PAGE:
"The religious persecution of the ages has been done under what was claimed to be the command of God." [Rufus K. Noyes, Views of Religion, quoted from James A. Haught, ed., 2000 Years of Disbelief]

"I distrust those people who know so well what God wants them to do because I notice it always coincides with their own desires."

"What you should say to outsiders is that a Christian has neither more nor less rights in our Association than an atheist. When our platform becomes too narrow for people of all creeds and of no creeds, I myself shall not stand upon it."
[Susan B. Anthony: A Biography, by Kathleen Barry, New York University Press, 1988, p.310]

Benjamin Franklin, (1706-1790), American public official, writer, scientist, and printer who played a major part in the American Revolution.

"The way to see by faith is to shut the eye of reason."
[Poor Richard's Almanack, 1758]

"Lighthouses are more helpful than churches."

"He (the Rev. Mr. Whitefield) used, indeed, sometimes to pray for my conversion, but never had the satisfaction of believing that his prayers were heard." [Franklin's Autobiography]

"In the affairs of the world, men are saved, not by faith, but by the want of it."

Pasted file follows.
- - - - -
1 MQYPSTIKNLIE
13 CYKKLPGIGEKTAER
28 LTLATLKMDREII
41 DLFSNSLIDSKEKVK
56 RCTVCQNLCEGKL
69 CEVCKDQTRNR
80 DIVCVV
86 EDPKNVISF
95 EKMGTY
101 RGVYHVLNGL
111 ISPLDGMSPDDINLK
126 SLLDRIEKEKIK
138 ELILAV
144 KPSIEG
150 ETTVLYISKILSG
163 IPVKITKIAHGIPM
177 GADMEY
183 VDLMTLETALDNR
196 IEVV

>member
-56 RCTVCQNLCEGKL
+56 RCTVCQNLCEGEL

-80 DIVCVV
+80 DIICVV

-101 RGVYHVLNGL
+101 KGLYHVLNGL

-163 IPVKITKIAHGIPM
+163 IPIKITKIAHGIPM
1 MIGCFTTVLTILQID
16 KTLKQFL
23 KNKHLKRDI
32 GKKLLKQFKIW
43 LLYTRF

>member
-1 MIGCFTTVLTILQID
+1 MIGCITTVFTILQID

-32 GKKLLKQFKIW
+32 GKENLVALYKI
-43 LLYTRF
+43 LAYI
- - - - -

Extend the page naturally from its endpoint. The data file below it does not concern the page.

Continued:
Edgar Allan Poe (1809-1849), American writer

"The pioneers and missionaries of religion have been the real cause of more trouble and war than all other classes of mankind." [ Ira D. Cardiff, What Great Men Think of Religion, quoted from James A. Haught, ed., 2000 Years of Disbelief]

"No man who ever lived knows any more about the hereafter ... than you and I; and all religion ... is simply evolved out of chicanery, fear, greed, imagination and poetry." [ Rufus K. Noyes, Views of Religion, quoted from James A. Haught, ed., 2000 Years of Disbelief]

Voltaire [François Marie Arouet] (1694-1778), French philosopher and writer whose works epitomize the Age of Enlightenment.

"Of all religions the Christian is without doubt the one which should inspire tolerance most, although up to now the Christians have been the most intolerant of all men." [Harry Elmer Barnes, An Intellectual and Cultural History of the Western World (1937) p. 766, quoted from Albert J. Menendez and Edd Doerr, The Great Quotations on Religious Freedom]

"Christianity is the most ridiculous, the most absurd and bloody religion that has ever infected the world."
[James A. Haught in "Honest Minds, Past and Present" Talks for History of Freethought conference Sept. 20-21, 1997, Cincinnati, Ohio]

"If God did not exist, it would be necessary to invent him."